FORMER Harare mayor Muchadeyi Masunda has rejected an offer to be conferred with a “Doctorate degree” by the little-known International Institute of Philanthropy (IIP), which has been doling out “post-graduate degrees” and other accolades to well-to-do people across the country.
Masunda, a respected legal practitioner and astute businessman, spurned the offer from IIP in supposed recognition of his “contribution to humanity” on the basis that the institute had questionable credentials as it was “not registered” as a university.
“I take grave exception to having anything to do with organisations such as yours, the so-called International Institute of Philanthropy, which is, as far as I’m aware, neither accredited to, nor recognised by, the Zimbabwe Council for Higher Education (Zimche),” Masunda wrote to IIP.
IIP is run by self-styled philanthropist and ex-convict Enrico Sibanda, whose claim to fame is dishing out honorary doctorates to celebrities and business leaders, among others.
NewsDay tried the contact details that the IIP representative had used to communicate with Masunda without success.
The representative, only identified as Tracy, recoiled after Masunda’s angry retort, offering him unreserved apology.
“My apologies, Sir, Mr Sibanda is not in Zimbabwe. We meant no offence,” Tracy responded to Masunda in a letter.
Yesterday, Masunda described the conferring of “bogus degrees” as nonsensical, saying it should be stopped to protect Zimbabwe’s proud educational legacy.
“We need to nip in the bud this pervasive nonsense about bogus PhDs in Zimbabwe, whose literacy levels have always been a source of pride, not just in Africa, but the whole world,” Masunda said.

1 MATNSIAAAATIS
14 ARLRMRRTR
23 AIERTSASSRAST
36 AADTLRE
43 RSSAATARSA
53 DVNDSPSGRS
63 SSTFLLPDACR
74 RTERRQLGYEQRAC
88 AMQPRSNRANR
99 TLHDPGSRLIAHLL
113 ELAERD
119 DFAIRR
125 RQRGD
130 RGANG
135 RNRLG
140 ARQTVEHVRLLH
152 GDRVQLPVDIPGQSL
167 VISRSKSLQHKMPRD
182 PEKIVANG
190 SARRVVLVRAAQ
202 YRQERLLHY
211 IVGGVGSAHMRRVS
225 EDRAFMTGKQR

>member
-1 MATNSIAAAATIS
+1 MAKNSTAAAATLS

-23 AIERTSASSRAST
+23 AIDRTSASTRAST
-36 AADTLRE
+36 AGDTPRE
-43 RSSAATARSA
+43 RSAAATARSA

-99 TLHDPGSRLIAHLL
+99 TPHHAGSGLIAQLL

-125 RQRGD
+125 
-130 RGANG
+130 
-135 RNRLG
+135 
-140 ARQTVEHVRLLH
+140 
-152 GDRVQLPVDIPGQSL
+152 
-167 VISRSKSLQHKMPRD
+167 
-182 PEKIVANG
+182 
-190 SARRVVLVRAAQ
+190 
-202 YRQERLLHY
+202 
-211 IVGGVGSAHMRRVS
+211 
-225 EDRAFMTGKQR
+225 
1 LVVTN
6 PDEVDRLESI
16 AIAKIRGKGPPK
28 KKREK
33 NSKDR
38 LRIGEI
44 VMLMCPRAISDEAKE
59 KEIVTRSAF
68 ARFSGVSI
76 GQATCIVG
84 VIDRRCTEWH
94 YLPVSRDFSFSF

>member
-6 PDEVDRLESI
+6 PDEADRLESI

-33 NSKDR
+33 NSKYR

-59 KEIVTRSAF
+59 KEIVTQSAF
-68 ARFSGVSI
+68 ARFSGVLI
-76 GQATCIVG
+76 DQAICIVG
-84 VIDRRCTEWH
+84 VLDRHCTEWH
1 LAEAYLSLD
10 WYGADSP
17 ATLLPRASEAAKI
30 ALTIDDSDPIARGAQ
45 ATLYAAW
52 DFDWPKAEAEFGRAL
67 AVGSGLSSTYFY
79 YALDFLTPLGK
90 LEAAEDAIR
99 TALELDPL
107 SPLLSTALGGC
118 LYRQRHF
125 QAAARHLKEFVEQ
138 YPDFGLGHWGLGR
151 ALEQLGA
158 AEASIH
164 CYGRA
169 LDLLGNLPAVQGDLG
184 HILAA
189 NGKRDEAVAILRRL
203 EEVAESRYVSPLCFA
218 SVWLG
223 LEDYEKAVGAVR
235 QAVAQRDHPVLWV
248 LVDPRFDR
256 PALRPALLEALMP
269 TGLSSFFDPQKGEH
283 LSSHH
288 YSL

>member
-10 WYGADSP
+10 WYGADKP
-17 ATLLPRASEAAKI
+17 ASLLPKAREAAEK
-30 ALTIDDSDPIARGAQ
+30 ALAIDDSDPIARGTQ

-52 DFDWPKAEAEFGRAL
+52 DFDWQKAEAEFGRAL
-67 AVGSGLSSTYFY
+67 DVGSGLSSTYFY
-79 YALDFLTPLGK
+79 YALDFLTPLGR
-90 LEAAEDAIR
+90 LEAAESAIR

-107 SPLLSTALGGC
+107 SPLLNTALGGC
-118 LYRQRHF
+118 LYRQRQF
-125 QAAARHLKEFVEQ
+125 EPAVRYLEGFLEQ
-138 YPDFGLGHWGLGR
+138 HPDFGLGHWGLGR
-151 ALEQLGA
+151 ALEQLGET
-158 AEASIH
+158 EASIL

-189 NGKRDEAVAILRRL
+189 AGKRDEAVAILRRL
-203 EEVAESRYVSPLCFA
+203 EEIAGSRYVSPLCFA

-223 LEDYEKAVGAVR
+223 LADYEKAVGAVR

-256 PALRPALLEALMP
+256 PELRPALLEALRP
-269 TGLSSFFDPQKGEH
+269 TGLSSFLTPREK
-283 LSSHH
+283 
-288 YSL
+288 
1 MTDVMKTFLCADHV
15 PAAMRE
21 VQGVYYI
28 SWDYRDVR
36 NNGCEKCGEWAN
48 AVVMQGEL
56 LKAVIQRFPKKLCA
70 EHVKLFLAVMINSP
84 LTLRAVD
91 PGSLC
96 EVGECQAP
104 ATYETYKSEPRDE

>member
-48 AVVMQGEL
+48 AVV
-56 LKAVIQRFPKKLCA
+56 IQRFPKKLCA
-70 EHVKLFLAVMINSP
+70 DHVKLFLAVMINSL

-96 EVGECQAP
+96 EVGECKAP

The ex-Harare mayor said he had capacity to acquire one if he so wished.
“If I need any post-graduate qualifications, I’ll do it properly through a duly accredited and recognised institution of higher and tertiary education either locally, regionally or internationally,” Masunda said.
He signed off the letter as the former chairman of the Interim Council of the University of Zimbabwe.
IIP has been doling out doctorates to well-known people in apparent recognition of their “sterling efforts” in humanitarian work across different communities.
Among those who have been conferred with doctorates include United Family International Church leader Emmanuel Makandiwa’s wife, Ruth, Police Commissioner-General Augustine Chihuri’s wife, Isabel, Moonlight managing director Chomi Makina, Avenues Clinic managing director Merissa Kambani and music legend Oliver Mtukudzi.
Others are former Zimbabwe National Roads Administration chief executive officer Frank Chitukutuku and Christ Embassy pastor Ruth Musarurwa.
Yet, Masunda was not impressed by the offer and said he would not accept a doctorate that he did not sweat for.
His rejection followed several approaches by Tracy, who claimed to have been tasked by Sibanda to ensure the businessman was awarded the doctorate.
Sibanda wanted to confer Masunda with a Doctorate of Humane Letters on account of the community-orientated work which he has done for the country over the years.
Controversy also surrounds First Lady Grace Mugabe’s doctorate degree with the University of Zimbabwe (UZ), but university officials have remained tight-lipped over the matter.
The Zimbabwe National Students’ Union demanded an inquiry into the affair, but since then, UZ officials have not bothered to explain the issue.
The Zimbabwe Council for Higher Education recently said it did not recognise online qualifications and honorary degrees being dished out by institutions that were not universities.
The organisation also said some institutions had turned out to be “degree mills”, which only existed in name, but with no physical address and from which one could “purchase” degrees.
When NewsDay exposed his fake degrees in July 2014, Sibanda identified himself as President of Zimbabwe Prison Soccer National Juvenile Championships (Prison Bhora) and founder of Prisons International Juvenile Development Trust.
Sibanda was in November last year arraigned at the Harare Magistrates’ Court facing several fraud charges involving $5 900 in unpaid hotel bills.
In December last year, he was in court again for another case of fraud after reportedly failing to pay for a Mercedes-Benz he bought from a Harare woman.-Newsday